1:51know that covalent compounds do not usually conduct electricity
(h) Metallic bonding
1:52(Triple only) know how to represent a metallic lattice by a 2-D diagram
1:53(Triple only) understand metallic bonding in terms of electrostatic attractions
1:54(Triple only) explain typical physical properties of metals, including electrical conductivity and malleability
(i) Electrolysis
1:55(Triple only) understand why covalent compounds do not conduct electricity
1:56(Triple only) understand why ionic compounds conduct electricity only when molten or in aqueous solution
1:57(Triple only) know that anion and cation are terms used to refer to negative and positive ions respectively
1:58(Triple only) describe experiments to investigate electrolysis, using inert electrodes, of molten compounds (including lead(II) bromide) and aqueous solutions (including sodium chloride, dilute sulfuric acid and copper(II) sulfate) and to predict the products
1:59(Triple only) write ionic half-equations representing the reactions at the electrodes during electrolysis and understand why these reactions are classified as oxidation or reduction
1:60(Triple only) practical: investigate the electrolysis of aqueous solutions
2 Inorganic chemistry
(a) Group 1 (alkali metals) – lithium, sodium and potassium
2:01understand how the similarities in the reactions of lithium, sodium and potassium with water provide evidence for their recognition as a family of elements
2:02understand how the differences between the reactions of lithium, sodium and potassium with air and water provide evidence for the trend in reactivity in Group 1
2:03use knowledge of trends in Group 1 to predict the properties of other alkali metals
2:04(Triple only) explain the trend in reactivity in Group 1 in terms of electronic configurations
(b) Group 7 (halogens) – chlorine, bromine and iodine
2:05know the colours, physical states (at room temperature) and trends in physical properties of lithium, sodium and potassium
2:06use knowledge of trends in Group 7 to predict the properties of other halogens
2:07understand how displacement reactions involving halogens and halides provide evidence for the trend in reactivity in Group 7
2:08(Triple only) explain the trend in reactivity in Group 7 in terms of electronic configurations
(c) Gases in the atmosphere
2:09know the approximate percentages by volume of the four most abundant gases in dry air
2:10understand how to determine the percentage by volume of oxygen in air using experiments involving the reactions of metals (e.g. iron) and non-metals (e.g. phosphorus) with air
2:11describe the combustion of elements in oxygen, including magnesium, hydrogen and sulfur
2:12describe the formation of carbon dioxide from the thermal decomposition of metal carbonates, including copper(II) carbonate
2:13know that carbon dioxide is a greenhouse gas and that increasing amounts in the atmosphere may contribute to climate change
2:14Practical: determine the approximate percentage by volume of oxygen in air using a metal or a non-metal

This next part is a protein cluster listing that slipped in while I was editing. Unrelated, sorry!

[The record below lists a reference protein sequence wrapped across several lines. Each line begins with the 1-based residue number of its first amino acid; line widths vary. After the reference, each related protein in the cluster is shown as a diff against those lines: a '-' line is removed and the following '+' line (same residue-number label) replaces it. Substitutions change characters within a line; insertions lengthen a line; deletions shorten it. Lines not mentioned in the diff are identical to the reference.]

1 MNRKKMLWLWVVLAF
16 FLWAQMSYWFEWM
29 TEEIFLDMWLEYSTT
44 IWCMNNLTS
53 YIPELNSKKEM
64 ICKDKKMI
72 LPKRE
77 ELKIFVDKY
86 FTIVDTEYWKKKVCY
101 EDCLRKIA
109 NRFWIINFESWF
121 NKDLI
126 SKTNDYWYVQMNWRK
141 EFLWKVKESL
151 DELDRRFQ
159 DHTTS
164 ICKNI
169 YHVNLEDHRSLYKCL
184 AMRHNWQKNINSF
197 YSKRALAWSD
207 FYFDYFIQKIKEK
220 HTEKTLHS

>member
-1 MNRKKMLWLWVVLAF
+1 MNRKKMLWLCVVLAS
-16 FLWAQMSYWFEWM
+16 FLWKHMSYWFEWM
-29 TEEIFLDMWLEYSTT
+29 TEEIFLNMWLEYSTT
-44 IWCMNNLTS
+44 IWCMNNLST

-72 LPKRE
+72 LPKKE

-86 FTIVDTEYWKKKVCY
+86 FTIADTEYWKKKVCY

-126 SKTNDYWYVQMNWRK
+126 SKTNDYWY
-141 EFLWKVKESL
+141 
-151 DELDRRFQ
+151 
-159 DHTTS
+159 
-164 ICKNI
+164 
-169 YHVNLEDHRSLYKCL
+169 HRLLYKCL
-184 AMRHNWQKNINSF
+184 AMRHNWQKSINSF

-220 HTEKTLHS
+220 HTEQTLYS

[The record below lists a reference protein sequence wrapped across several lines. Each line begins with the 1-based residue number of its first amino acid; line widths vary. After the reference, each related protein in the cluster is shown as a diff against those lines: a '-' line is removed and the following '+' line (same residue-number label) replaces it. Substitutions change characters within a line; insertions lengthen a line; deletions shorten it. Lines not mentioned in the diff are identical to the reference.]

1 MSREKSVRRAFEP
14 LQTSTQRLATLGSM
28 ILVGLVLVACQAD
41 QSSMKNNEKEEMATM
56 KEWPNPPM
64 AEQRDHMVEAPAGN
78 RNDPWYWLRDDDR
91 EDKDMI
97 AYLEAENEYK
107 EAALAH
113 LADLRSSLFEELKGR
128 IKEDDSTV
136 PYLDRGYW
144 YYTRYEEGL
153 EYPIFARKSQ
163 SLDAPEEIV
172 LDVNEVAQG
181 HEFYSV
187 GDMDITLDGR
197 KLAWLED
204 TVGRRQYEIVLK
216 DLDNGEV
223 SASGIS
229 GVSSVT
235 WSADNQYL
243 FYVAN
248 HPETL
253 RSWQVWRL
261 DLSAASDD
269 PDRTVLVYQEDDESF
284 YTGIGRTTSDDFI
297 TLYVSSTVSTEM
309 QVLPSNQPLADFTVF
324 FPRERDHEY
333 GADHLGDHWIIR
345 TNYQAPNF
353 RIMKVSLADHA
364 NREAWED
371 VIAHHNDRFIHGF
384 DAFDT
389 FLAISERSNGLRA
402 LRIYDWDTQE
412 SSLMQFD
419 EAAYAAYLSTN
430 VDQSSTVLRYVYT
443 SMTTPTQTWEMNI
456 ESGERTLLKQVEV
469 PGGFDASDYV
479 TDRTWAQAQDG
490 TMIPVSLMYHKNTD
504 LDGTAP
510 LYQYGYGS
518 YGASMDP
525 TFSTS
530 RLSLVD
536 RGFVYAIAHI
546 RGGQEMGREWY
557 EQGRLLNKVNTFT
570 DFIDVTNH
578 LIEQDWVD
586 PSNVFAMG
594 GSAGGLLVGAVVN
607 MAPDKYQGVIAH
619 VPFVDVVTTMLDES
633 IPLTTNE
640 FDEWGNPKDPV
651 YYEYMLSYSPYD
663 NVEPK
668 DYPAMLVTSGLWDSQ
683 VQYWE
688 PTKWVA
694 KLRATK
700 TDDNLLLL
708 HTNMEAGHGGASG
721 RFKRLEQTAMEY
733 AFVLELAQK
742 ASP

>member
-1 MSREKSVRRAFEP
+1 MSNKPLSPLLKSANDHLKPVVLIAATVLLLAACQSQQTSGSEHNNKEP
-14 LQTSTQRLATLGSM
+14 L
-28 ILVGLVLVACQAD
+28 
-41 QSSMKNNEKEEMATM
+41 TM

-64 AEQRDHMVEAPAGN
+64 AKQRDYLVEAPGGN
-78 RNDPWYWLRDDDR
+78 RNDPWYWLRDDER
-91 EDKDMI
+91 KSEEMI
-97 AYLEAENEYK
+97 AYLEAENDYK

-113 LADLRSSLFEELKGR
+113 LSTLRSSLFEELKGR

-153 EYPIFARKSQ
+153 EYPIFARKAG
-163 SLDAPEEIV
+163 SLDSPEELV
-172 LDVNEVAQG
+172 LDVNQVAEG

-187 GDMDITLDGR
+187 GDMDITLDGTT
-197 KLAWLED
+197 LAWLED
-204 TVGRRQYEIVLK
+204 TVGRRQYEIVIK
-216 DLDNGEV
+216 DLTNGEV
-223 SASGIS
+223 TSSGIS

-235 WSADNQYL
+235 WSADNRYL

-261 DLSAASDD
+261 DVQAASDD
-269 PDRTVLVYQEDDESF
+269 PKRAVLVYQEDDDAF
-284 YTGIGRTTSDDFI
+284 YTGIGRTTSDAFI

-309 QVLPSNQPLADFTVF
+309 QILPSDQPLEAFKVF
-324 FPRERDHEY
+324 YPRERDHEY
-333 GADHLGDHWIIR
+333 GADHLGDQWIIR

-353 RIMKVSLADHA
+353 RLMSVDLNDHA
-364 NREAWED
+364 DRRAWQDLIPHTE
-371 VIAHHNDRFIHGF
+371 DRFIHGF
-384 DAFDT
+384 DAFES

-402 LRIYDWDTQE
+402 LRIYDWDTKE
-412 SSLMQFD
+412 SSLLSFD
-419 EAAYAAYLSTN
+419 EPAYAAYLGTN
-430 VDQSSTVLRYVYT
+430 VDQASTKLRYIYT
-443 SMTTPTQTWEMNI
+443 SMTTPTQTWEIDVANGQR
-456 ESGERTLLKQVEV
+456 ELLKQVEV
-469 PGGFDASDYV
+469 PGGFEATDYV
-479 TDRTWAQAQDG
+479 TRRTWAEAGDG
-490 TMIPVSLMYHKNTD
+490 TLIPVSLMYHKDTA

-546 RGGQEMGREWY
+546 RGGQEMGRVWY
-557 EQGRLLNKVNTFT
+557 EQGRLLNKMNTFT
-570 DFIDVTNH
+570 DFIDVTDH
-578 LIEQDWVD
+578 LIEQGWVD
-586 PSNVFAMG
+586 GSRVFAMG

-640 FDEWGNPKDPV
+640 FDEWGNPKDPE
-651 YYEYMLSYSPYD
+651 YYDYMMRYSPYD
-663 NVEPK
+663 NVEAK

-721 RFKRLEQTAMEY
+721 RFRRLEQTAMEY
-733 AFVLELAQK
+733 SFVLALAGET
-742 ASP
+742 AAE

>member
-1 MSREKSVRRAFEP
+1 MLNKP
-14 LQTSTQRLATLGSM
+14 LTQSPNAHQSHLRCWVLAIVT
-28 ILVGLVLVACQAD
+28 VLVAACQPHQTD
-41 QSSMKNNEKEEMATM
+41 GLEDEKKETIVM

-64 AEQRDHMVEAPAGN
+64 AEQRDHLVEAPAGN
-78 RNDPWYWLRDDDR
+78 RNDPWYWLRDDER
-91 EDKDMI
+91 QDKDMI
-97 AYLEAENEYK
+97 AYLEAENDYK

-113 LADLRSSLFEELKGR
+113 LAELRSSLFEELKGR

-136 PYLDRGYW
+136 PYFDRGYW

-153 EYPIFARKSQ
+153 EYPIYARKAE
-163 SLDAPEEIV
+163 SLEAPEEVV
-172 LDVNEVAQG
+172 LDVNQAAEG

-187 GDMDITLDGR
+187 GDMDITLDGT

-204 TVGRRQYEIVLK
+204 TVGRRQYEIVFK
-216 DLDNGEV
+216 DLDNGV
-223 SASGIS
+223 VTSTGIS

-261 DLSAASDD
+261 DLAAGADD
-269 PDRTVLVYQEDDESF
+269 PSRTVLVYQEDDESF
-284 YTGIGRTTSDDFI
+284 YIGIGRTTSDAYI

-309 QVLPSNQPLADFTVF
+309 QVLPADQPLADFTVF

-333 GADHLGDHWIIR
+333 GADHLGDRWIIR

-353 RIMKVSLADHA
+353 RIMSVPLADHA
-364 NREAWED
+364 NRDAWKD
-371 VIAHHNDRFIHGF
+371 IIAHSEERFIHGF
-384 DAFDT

(d) Reactivity series
2:15understand how metals can be arranged in a reactivity series based on their reactions with: water and dilute hydrochloric or sulfuric acid
2:16understand how metals can be arranged in a reactivity series based on their displacement reactions between: metals and metal oxides, metals and aqueous solutions of metal salts
2:17know the order of reactivity of these metals: potassium, sodium, lithium, calcium, magnesium, aluminium, zinc, iron, copper, silver, gold
2:18know the conditions under which iron rusts
2:19understand how the rusting of iron may be prevented by: barrier methods, galvanising and sacrificial protection
2:20in terms of gain or loss of oxygen and loss or gain of electrons, understand the terms: oxidation, reduction, redox, oxidising agent, reducing agent, in terms of gain or loss of oxygen and loss or gain of electrons
2:21practical: investigate reactions between dilute hydrochloric and sulfuric acids and metals (e.g. magnesium, zinc and iron)
(e) Extraction and uses of metals
2:22(Triple only) know that most metals are extracted from ores found in the Earth’s crust and that unreactive metals are often found as the uncombined element
2:23(Triple only) explain how the method of extraction of a metal is related to its position in the reactivity series, illustrated by carbon extraction for iron and electrolysis for aluminium
2:24(Triple only) be able to comment on a metal extraction process, given appropriate information
2:25(Triple only) explain the uses of aluminium, copper, iron and steel in terms of their properties the types of steel will be limited to low-carbon (mild), high-carbon and stainless
2:26(Triple only) know that an alloy is a mixture of a metal and one or more elements, usually other metals or carbon
2:27(Triple only) explain why alloys are harder than pure metals
(f) Acids, alkalis and titrations
2:28describe the use of litmus, phenolphthalein and methyl orange to distinguish between acidic and alkaline solutions
2:29understand how to use the pH scale, from 0–14, can be used to classify solutions as strongly acidic (0–3), weakly acidic (4–6), neutral (7), weakly alkaline (8–10) and strongly alkaline (11–14)
2:30describe the use of Universal Indicator to measure the approximate pH value of an aqueous solution
2:31know that acids in aqueous solution are a source of hydrogen ions and alkalis in a aqueous solution are a source of hydroxide ions
2:32know that bases can neutralise acids
2:33(Triple only) describe how to carry out an acid-alkali titration
(g) Acids, bases and salt preparations
2:34know the general rules for predicting the solubility of ionic compounds in water: common sodium, potassium and ammonium compounds are soluble, all nitrates are soluble, common chlorides are soluble, except those of silver and lead(II), common sulfates are soluble, except for those of barium, calcium and lead(II), common carbonates are insoluble, except for those of sodium, potassium and ammonium, common hydroxides are insoluble except for those of sodium, potassium and calcium (calcium hydroxide is slightly soluble)
2:35understand acids and bases in terms of proton transfer